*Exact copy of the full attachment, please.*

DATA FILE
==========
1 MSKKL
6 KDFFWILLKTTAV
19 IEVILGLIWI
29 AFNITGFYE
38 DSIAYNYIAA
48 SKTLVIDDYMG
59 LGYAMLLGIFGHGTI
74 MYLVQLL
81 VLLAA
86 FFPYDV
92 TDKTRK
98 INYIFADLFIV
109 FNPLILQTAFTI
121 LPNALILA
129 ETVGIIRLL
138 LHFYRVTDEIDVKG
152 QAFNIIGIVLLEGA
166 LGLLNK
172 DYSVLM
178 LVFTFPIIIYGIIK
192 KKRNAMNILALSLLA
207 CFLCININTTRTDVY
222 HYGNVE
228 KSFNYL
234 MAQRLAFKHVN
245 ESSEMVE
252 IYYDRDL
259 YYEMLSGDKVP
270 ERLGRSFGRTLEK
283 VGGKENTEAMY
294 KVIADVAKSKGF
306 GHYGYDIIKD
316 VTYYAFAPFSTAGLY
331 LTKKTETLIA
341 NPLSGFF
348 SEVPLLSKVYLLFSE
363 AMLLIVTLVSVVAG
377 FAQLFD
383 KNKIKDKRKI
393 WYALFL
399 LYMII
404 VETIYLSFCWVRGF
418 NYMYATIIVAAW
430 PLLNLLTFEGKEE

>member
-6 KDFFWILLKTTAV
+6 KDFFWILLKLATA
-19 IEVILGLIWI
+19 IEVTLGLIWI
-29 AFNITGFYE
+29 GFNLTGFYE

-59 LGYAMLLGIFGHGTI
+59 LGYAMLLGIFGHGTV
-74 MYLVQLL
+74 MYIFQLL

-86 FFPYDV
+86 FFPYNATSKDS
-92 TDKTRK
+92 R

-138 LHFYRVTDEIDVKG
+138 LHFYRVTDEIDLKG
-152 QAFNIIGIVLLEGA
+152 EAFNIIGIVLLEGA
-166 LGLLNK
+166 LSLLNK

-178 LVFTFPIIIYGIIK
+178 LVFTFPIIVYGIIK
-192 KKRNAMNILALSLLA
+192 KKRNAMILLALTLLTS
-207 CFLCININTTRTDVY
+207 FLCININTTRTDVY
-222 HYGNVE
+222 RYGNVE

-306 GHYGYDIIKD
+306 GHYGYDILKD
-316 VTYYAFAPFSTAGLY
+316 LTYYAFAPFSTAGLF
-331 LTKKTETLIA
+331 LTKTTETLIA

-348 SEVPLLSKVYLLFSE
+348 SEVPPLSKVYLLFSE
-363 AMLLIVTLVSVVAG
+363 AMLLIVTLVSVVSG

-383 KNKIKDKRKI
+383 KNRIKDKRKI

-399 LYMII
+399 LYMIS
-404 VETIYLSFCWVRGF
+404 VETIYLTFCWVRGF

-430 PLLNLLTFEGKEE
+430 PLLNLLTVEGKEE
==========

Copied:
1 MSKKL
6 KDFFWILLKTTAV
19 IEVILGLIWI
29 AFNITGFYE
38 DSIAYNYIAA
48 SKTLVIDDYMG
59 LGYAMLLGIFGHGTI
74 MYLVQLL
81 VLLAA
86 FFPYDV
92 TDKTRK
98 INYIFADLFIV
109 FNPLILQTAFTI
121 LPNALILA
129 ETVGIIRLL
138 LHFYRVTDEIDVKG
152 QAFNIIGIVLLEGA
166 LGLLNK
172 DYSVLM
178 LVFTFPIIIYGIIK
192 KKRNAMNILALSLLA
207 CFLCININTTRTDVY
222 HYGNVE
228 KSFNYL
234 MAQRLAFKHVN
245 ESSEMVE
252 IYYDRDL
259 YYEMLSGDKVP
270 ERLGRSFGRTLEK
283 VGGKENTEAMY
294 KVIADVAKSKGF
306 GHYGYDIIKD
316 VTYYAFAPFSTAGLY
331 LTKKTETLIA
341 NPLSGFF
348 SEVPLLSKVYLLFSE
363 AMLLIVTLVSVVAG
377 FAQLFD
383 KNKIKDKRKI
393 WYALFL
399 LYMII
404 VETIYLSFCWVRGF
418 NYMYATIIVAAW
430 PLLNLLTFEGKEE

>member
-6 KDFFWILLKTTAV
+6 KDFFWILLKLATA
-19 IEVILGLIWI
+19 IEVTLGLIWI
-29 AFNITGFYE
+29 GFNLTGFYE

-59 LGYAMLLGIFGHGTI
+59 LGYAMLLGIFGHGTV
-74 MYLVQLL
+74 MYIFQLL

-86 FFPYDV
+86 FFPYNATSKDS
-92 TDKTRK
+92 R

-138 LHFYRVTDEIDVKG
+138 LHFYRVTDEIDLKG
-152 QAFNIIGIVLLEGA
+152 EAFNIIGIVLLEGA
-166 LGLLNK
+166 LSLLNK

-178 LVFTFPIIIYGIIK
+178 LVFTFPIIVYGIIK
-192 KKRNAMNILALSLLA
+192 KKRNAMILLALTLLTS
-207 CFLCININTTRTDVY
+207 FLCININTTRTDVY
-222 HYGNVE
+222 RYGNVE

-306 GHYGYDIIKD
+306 GHYGYDILKD
-316 VTYYAFAPFSTAGLY
+316 LTYYAFAPFSTAGLF
-331 LTKKTETLIA
+331 LTKTTETLIA

-348 SEVPLLSKVYLLFSE
+348 SEVPPLSKVYLLFSE
-363 AMLLIVTLVSVVAG
+363 AMLLIVTLVSVVSG

-383 KNKIKDKRKI
+383 KNRIKDKRKI

-399 LYMII
+399 LYMIS
-404 VETIYLSFCWVRGF
+404 VETIYLTFCWVRGF

-430 PLLNLLTFEGKEE
+430 PLLNLLTVEGKEE